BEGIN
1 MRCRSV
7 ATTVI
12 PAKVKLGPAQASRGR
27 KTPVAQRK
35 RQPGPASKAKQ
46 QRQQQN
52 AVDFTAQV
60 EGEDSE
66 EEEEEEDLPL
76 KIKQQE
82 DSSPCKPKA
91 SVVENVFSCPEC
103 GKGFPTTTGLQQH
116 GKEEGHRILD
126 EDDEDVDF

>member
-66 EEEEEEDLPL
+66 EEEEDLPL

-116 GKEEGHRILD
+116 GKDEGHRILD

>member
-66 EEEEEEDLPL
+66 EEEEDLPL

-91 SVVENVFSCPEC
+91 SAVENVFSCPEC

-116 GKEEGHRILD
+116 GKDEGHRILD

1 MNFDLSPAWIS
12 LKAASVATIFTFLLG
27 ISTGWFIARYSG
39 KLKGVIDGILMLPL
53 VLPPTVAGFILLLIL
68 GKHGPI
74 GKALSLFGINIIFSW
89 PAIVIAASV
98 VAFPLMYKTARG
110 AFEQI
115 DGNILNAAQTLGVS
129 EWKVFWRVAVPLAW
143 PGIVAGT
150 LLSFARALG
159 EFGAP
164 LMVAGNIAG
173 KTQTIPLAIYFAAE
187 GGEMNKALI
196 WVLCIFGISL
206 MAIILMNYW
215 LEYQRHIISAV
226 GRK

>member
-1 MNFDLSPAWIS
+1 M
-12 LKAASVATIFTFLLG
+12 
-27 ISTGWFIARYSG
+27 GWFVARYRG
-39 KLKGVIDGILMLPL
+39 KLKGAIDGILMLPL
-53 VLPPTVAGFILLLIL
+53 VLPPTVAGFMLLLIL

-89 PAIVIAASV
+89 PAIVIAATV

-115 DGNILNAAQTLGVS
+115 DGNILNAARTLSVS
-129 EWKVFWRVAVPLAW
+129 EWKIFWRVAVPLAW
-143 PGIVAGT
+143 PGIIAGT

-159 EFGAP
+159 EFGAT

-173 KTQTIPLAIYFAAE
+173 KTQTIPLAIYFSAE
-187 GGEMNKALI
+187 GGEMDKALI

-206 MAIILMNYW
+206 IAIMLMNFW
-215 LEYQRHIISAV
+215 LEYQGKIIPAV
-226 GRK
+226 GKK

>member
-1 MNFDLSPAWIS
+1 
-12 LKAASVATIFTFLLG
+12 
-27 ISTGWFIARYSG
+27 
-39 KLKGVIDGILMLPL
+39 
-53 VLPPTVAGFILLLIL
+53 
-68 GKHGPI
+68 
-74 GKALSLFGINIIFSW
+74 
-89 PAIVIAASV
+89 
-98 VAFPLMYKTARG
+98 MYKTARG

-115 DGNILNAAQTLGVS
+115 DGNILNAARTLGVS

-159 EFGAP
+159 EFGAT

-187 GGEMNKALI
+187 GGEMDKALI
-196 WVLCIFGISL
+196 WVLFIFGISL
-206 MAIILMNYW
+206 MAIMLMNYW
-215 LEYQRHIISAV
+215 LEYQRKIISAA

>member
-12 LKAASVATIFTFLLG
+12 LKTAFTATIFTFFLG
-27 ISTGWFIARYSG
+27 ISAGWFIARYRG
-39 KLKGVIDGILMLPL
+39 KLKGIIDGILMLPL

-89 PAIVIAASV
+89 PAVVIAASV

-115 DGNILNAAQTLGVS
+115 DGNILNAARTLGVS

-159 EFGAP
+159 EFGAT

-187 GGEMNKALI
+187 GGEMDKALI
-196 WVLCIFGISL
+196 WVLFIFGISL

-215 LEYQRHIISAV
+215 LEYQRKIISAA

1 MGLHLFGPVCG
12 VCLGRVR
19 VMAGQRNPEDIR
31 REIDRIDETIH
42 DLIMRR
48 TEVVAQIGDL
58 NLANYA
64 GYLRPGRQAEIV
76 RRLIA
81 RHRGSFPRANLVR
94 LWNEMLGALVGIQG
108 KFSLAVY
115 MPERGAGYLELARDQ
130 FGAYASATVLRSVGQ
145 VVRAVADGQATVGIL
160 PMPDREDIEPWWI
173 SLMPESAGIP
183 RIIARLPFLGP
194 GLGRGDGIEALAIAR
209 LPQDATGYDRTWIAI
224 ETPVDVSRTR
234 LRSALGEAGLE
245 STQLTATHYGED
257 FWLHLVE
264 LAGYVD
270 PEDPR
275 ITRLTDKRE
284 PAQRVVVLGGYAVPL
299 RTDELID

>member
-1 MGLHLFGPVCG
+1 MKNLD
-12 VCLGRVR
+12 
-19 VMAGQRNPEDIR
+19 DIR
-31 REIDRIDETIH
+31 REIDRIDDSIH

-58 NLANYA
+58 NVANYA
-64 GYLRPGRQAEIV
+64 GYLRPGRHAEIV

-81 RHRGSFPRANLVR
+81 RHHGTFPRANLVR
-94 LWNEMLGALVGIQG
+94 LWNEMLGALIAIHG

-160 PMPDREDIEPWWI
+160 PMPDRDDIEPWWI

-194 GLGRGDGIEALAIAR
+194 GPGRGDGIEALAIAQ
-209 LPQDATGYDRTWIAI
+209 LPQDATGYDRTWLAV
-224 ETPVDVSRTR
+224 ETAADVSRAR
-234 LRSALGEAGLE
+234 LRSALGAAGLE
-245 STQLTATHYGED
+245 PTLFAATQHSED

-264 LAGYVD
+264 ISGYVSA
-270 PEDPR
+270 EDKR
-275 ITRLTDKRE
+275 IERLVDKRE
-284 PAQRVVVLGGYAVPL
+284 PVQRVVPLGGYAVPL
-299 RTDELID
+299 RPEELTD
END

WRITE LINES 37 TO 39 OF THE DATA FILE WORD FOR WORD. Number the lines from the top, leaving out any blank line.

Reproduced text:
110 AFEQI
115 DGNILNAAQTLGVS
129 EWKVFWRVAVPLAW